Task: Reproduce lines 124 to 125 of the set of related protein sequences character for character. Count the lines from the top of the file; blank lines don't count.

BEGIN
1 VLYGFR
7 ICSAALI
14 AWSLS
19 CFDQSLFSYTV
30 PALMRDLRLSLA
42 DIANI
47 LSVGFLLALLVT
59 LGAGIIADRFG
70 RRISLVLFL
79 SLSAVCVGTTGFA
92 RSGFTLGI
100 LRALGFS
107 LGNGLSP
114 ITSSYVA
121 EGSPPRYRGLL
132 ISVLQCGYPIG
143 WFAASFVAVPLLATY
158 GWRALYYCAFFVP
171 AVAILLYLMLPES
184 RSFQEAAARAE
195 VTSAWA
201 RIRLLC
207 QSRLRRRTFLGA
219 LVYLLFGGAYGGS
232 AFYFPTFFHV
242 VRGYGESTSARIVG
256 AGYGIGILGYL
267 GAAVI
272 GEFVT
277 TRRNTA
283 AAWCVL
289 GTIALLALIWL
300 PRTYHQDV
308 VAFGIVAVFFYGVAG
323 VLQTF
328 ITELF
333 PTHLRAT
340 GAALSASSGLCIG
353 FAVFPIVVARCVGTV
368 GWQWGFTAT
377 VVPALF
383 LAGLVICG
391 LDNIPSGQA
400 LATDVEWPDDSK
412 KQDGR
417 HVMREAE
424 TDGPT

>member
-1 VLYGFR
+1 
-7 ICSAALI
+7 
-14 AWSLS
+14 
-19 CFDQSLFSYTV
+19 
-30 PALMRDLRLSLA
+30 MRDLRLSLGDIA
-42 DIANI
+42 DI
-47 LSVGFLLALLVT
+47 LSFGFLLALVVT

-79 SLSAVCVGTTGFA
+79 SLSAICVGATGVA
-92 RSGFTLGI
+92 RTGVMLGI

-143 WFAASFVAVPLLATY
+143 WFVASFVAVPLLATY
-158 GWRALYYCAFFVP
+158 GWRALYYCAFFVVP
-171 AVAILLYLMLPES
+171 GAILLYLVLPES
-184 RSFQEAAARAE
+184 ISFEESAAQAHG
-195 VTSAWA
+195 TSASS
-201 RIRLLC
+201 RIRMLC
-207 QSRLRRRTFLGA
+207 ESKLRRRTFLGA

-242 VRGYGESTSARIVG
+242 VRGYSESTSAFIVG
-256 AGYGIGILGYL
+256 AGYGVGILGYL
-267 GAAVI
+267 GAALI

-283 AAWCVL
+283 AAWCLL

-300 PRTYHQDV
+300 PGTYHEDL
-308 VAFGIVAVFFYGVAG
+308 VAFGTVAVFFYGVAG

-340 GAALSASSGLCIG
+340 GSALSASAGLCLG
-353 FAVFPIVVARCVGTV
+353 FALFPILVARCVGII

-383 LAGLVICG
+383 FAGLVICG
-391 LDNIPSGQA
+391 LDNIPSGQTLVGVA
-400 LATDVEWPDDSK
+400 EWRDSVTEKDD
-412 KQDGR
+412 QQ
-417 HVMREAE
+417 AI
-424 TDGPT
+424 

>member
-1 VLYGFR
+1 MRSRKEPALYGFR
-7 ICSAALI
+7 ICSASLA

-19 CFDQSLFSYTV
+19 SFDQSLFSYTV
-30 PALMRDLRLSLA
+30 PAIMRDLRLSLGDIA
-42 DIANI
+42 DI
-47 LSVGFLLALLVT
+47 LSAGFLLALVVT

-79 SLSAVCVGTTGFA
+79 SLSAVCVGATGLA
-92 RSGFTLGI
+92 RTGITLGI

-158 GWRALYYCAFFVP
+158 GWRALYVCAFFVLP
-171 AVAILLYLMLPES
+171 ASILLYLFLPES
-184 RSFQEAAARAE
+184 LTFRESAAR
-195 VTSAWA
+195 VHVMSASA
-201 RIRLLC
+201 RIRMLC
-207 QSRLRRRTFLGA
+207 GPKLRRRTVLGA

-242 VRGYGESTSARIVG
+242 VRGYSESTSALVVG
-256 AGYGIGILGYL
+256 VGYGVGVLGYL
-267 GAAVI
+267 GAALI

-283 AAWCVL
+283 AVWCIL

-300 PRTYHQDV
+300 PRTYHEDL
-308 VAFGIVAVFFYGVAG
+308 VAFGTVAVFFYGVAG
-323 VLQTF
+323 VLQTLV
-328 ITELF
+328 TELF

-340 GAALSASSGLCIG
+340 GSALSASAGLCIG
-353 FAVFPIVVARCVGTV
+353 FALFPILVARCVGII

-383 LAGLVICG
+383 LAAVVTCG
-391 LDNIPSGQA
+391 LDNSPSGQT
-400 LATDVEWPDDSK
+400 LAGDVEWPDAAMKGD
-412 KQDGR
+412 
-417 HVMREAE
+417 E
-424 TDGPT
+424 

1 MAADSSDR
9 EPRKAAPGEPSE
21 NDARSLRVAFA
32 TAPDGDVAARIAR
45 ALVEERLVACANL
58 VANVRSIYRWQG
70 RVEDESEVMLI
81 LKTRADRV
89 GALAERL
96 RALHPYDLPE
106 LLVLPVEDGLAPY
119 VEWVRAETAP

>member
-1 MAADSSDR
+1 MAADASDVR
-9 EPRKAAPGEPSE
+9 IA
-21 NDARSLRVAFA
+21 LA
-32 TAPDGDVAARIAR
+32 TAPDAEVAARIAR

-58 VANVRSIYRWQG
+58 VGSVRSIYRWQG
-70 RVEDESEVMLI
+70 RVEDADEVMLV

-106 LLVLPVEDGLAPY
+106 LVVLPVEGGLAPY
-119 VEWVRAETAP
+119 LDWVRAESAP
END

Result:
-92 RSGFTLGI
+92 RTGITLGI